On the first issue, the Federal Circuit rejected statutory interpretations that would have allowed the PTAB to declare claims invalid for indefiniteness in the final decision on an IPR proceeding. The court explained the outcome is consistent with reasoning offered by the U.S. Supreme Court in Cuozzo Speed Techs., LLC v. Lee, that the PTAB would be acting “outside its statutory limits” by “canceling a patent claim for indefiniteness under section 112 in [an] inter partes review.” Accordingly, the Federal Circuit held that the PTAB cannot side-step the limitations on its statutory authority and hold claims invalid under section 112 even if an indefiniteness question is raised when construing the patent claims of the patent at issue in an IPR. The court explained that “the proper course for the Board to follow, if [the PTAB] cannot ascertain the scope of a claim with reasonable certainty for purposes of assessing patentability, is to decline to institute the IPR or, if the indefiniteness issue affects only certain claims, to conclude that it could not reach a decision on the merits with respect to whether petitioner had established the unpatentability of those claims under sections 102 or 103. It would not be proper for the Board to cancel claims on a ground that is unavailable in an IPR.”
The AIA distinguishes, however, between original patent claims and substitute claims (amended or new claims) introducing during the IPR proceedings. Regarding new or amended claims, the court noted that the PTAB’s statutory authority extends to other possible grounds of unpatentability, including indefiniteness under section 112.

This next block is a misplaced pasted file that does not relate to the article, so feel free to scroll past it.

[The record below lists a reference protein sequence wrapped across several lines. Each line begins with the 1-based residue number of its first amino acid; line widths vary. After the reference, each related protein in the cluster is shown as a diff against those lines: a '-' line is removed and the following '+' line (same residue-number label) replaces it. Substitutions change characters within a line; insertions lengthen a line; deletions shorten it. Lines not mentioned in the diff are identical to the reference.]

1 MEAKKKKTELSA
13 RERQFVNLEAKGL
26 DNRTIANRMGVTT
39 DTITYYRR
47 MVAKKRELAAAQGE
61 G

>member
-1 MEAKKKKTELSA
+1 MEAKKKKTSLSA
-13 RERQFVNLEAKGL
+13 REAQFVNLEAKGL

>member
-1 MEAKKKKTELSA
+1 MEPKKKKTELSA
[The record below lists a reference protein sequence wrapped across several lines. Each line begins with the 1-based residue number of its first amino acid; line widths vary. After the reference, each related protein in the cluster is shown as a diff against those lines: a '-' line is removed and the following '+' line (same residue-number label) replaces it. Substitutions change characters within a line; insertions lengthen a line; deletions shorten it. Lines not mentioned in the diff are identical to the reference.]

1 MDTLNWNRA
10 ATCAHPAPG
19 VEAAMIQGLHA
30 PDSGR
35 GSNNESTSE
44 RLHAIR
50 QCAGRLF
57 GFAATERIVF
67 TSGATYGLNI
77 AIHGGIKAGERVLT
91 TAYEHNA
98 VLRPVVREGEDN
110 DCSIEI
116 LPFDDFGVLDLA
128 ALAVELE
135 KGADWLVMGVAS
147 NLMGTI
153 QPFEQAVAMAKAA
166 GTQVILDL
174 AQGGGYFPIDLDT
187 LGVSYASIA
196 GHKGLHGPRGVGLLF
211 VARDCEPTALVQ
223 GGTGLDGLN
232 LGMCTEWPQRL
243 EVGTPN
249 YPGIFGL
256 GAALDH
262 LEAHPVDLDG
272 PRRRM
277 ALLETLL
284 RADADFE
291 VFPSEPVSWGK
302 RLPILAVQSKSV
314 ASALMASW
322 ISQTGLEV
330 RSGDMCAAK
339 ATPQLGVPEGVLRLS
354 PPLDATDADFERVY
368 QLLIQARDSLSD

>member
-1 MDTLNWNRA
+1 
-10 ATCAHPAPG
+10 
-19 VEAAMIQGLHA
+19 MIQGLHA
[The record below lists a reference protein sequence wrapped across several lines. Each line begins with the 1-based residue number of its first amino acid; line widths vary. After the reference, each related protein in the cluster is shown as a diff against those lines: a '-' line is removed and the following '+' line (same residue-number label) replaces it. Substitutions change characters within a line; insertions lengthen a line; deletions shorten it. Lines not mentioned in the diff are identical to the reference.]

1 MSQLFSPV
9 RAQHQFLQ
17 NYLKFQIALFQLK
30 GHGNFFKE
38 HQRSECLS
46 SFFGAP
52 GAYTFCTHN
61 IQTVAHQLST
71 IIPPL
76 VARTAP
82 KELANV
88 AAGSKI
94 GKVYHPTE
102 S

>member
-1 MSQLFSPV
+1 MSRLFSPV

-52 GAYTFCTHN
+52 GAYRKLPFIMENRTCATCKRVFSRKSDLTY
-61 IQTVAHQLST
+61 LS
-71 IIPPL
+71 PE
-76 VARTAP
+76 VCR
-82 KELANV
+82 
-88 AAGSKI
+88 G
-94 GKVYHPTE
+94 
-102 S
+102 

On the second issue, the Federal Circuit agreed that the PTAB should have assessed the patentability of claims 1–4 and 8 under the grounds asserted by Samsung. The court rejected the PTAB’s conclusion that “digital processing unit” in claim 1 invoked means-plus-function analysis, and thus reversed the PTAB’s corresponding reasoning for stating patent claims 1 and 4–8 could not be analyzed for anticipation under section 102 or for obviousness under section 103. Further, the court concluded that the IPXL indefiniteness issues do not prevent analysis of invalidity under additional grounds.
Regarding the proper interpretation of “digital processing unit,” the Federal Circuit held that this term clearly serves as a stand-in for “general purpose computer” or a “central processing unit,” and that it therefore connotes sufficient structure to avoid means-plus-function interpretation. The Federal Circuit noted that the PTAB’s analysis was inconsistent. For claim 1, the PTAB concluded that “digital processing unit” failed to convey structure, but it also held that the asserted art disclosed structure corresponding to the same phrase in claim 11.